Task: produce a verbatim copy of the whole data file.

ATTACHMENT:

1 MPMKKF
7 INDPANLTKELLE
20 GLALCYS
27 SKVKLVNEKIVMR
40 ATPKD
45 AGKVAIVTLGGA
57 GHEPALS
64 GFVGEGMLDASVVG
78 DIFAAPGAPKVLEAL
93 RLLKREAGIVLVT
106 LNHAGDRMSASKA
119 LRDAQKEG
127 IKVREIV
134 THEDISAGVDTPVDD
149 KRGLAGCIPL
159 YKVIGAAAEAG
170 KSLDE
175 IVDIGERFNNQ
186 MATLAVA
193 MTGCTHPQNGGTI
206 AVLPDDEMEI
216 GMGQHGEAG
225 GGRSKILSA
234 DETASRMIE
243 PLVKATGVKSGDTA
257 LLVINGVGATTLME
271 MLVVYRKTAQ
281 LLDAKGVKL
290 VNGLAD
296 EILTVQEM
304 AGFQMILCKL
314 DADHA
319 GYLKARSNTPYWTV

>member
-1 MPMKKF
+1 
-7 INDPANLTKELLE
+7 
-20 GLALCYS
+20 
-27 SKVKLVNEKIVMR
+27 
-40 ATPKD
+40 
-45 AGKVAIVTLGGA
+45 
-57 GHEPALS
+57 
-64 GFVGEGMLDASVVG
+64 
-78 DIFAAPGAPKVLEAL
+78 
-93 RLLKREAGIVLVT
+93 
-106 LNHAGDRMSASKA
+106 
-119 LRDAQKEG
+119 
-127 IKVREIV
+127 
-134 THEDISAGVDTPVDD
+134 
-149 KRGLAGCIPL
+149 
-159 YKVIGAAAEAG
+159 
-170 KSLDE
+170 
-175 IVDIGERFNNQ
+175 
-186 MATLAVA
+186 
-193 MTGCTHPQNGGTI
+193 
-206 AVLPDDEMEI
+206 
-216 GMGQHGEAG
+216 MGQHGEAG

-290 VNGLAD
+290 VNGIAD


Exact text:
1 MPMKKF
7 INDPANLTKELLE
20 GLALCYS
27 SKVKLVNEKIVMR
40 ATPKD
45 AGKVAIVTLGGA
57 GHEPALS
64 GFVGEGMLDASVVG
78 DIFAAPGAPKVLEAL
93 RLLKREAGIVLVT
106 LNHAGDRMSASKA
119 LRDAQKEG
127 IKVREIV
134 THEDISAGVDTPVDD
149 KRGLAGCIPL
159 YKVIGAAAEAG
170 KSLDE
175 IVDIGERFNNQ
186 MATLAVA
193 MTGCTHPQNGGTI
206 AVLPDDEMEI
216 GMGQHGEAG
225 GGRSKILSA
234 DETASRMIE
243 PLVKATGVKSGDTA
257 LLVINGVGATTLME
271 MLVVYRKTAQ
281 LLDAKGVKL
290 VNGLAD
296 EILTVQEM
304 AGFQMILCKL
314 DADHA
319 GYLKARSNTPYWTV

>member
-1 MPMKKF
+1 
-7 INDPANLTKELLE
+7 
-20 GLALCYS
+20 
-27 SKVKLVNEKIVMR
+27 
-40 ATPKD
+40 
-45 AGKVAIVTLGGA
+45 
-57 GHEPALS
+57 
-64 GFVGEGMLDASVVG
+64 
-78 DIFAAPGAPKVLEAL
+78 
-93 RLLKREAGIVLVT
+93 
-106 LNHAGDRMSASKA
+106 
-119 LRDAQKEG
+119 
-127 IKVREIV
+127 
-134 THEDISAGVDTPVDD
+134 
-149 KRGLAGCIPL
+149 
-159 YKVIGAAAEAG
+159 
-170 KSLDE
+170 
-175 IVDIGERFNNQ
+175 
-186 MATLAVA
+186 
-193 MTGCTHPQNGGTI
+193 
-206 AVLPDDEMEI
+206 
-216 GMGQHGEAG
+216 MGQHGEAG

-290 VNGLAD
+290 VNGIAD